According to the National Institute of Mental Health, six million American adults suffer sudden and repeated panic attacks in any given year, a condition known as panic disorder. Panic attacks generally first occur in late adolescence or early adulthood but not everyone who has a panic attack develops panic disorder. Some have just one attack and never have another. “We don’t know precisely why some people develop panic disorder,” says clinical psychologist and anxiety specialist Dr. Francine Rosenberg of Morris Psychological Group. “But we know that women are more than twice as likely as men to suffer from it. And we know that untreated panic disorder can become disabling. As people try to avoid places and activities that they fear might trigger an attack, their lives become more and more restricted. Panic disorder is also often associated with other serious conditions, reinforcing the importance of treatment to improve health and quality of life.”
What are panic attacks and panic disorder?
Panic attacks occur suddenly and often without an obvious trigger. Symptoms include sweating, chest pain, fast heart rate or palpitations, difficulty breathing or a feeling of being smothered, dizziness or faintness, and an intense feeling of dread. While the typical panic attack lasts about ten minutes, symptoms may last longer and it is not uncommon for a panic attack to be mistaken for a heart attack. When panic attacks occur repeatedly, a person is said to have panic disorder. “Panic disorder is a type of anxiety disorder,” says Dr. Rosenberg. “Patients usually suffer from intense anxiety about having an attack and avoid situations in which they might occur. In fact, one-third of people with panic disorder also have agoraphobia – fear of being in places where escape might be difficult – and find their lives becoming more and more constrained as they avoid public places, crowds and travel or even leaving the house.”
Panic disorder is often accompanied by other psychological problems, most notably depression and drug or alcohol abuse. And many medical professionals believe that anxiety disorders contribute to the development of heart disease by putting extra strain on the heart. “Panic disorder has serious health implications,” says Dr. Rosenberg. “That’s why treatment is important before the condition gets worse. Fortunately, panic disorder responds well to treatment, especially if caught early.”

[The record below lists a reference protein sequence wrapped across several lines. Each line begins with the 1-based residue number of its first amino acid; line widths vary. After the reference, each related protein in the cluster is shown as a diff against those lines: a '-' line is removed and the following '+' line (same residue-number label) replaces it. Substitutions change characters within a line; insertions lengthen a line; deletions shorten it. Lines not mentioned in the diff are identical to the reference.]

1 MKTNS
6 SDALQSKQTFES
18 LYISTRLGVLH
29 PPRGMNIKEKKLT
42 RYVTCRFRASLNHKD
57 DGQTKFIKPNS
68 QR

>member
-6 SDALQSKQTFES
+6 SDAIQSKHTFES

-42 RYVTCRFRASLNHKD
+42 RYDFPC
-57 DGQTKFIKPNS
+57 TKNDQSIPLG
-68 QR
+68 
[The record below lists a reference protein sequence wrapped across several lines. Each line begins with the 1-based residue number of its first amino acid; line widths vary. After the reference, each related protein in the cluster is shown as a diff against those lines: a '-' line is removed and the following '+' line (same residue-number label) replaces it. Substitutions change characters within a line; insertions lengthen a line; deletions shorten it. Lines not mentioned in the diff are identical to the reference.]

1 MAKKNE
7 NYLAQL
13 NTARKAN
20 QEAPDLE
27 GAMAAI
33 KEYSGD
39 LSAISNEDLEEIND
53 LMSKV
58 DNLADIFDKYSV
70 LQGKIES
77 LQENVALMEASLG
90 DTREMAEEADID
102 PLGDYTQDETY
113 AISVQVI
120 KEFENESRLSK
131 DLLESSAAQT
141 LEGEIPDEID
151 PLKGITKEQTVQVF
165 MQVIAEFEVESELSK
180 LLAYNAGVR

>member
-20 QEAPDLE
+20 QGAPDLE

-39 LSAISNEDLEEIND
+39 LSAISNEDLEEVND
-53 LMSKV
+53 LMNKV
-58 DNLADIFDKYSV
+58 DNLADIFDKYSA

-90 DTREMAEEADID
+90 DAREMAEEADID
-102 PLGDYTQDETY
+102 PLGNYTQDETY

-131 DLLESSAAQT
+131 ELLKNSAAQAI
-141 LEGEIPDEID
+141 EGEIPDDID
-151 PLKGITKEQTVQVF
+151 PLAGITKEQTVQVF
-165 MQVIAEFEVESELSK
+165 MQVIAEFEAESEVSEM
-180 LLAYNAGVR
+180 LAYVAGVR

Tips for Coping with panic disorder
Panic disorder is generally treated with medication or psychotherapy or a combination of the two. The most commonly used medications are antidepressants such as selective serotonin reuptake inhibitors (SSRIs) and benzodiazepines. The therapy that is most effective is cognitive behavior therapy, which helps patients change the thought patterns that cause panic.
“As part of the therapeutic process, we also recommend lifestyle changes and coping strategies that will help patients relax and manage their stress and anxiety,” says Dr. Rosenberg. For example:
- Exercise regularly as an outlet for anxiety
- Learn breathing techniques, such as diaphragmatic breathing, which have a calming effect and can counteract the tendency to hold one’s breath when anxious.
- Try yoga or meditation, which can help you relax.
- Avoid alcohol and stimulants such as caffeine.
- Eat nutritious meals at regular times.
- Get plenty of sleep.
“A single attack is not necessarily indicative of panic disorder and not all anxiety is harmful,” says Dr. Rosenberg. “Occasional anxiety is a natural reaction to life’s stresses and strains. But when it begins to take on a life of its own and potential disaster lurks around every corner, it is important to get help early, before anxiety overwhelms your life and disrupts work and personal relationships. Medication, psychotherapy, stress reduction and lifestyle changes can help you manage the situations that trigger panic.”